The topline 2015 numbers, say Ang and Chairman Eduardo Cojuangco Jr. “offer a snapshot of how our company did in 2015. They, however, do not reflect the level of achievement we have attained in terms of priming the company for long-term growth.” “Our performance in 2015 illustrates how our company is better built to derive income from multiple revenue streams and make structural adjustments to maximize opportunities offered by the business environment,” said ECJ and RSA in their 2015 annual report to stockholders.
Indeed, in 2016, SMC was on track to chalk up profits of P51 billion, a seven-year high, and revenues of more than P700 billion. Overcoming initial confusion about SMC’s frenetic moves, investors have begun to appreciate the strategic moves of Ramon Ang.
From a 12-month low of P47.50 per share in December 2015, SMC shares have steadily risen, to a peak of P101.6 on Dec. 15, 2016, thus doubling the company’s market capitalization to P241 billion before stabilizing at P220 billion at this writing.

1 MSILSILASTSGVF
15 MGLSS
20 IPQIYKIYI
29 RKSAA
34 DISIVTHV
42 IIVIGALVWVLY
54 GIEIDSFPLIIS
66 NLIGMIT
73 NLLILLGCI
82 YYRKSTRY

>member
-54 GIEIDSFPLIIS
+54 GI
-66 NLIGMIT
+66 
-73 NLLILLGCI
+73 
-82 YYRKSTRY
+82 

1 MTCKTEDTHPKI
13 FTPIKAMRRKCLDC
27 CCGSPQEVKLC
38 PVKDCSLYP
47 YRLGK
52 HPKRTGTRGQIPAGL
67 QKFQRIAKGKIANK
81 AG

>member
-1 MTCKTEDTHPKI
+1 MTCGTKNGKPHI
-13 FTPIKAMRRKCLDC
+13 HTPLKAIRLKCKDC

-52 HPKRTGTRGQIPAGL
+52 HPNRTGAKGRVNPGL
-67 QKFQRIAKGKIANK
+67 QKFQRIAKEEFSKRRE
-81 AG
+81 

The rise in market cap is a tribute to SMC’s strong performance in the first nine months of 2016. Operating income reached P73.2 billion, up 23%. Business showed double digit operating income growth rates—beer 19%, Ginebra 65%, Food 25%, packaging 12%, Petron 23%, power 18%. Infra showed 7% growth in operating income.
SMC’s P20 billion proposed bond issuance was given PRS Aaa, with a stable outlook.
SMC earned its triple A because of: (1) Ample cash flow generation that is seen to strengthen further as the company’s energy and infrastructure projects are completed; (2) Manageable and improving debt position, especially considering the capital-intensive nature of its recent projects in energy and infrastructure; (3) Adequate liquidity and financial flexibility; (4) Solid market position and substantial track record of its subsidiaries, backed by stable demand and boosted by an improving economy; (5) Seasoned management team with sound strategies.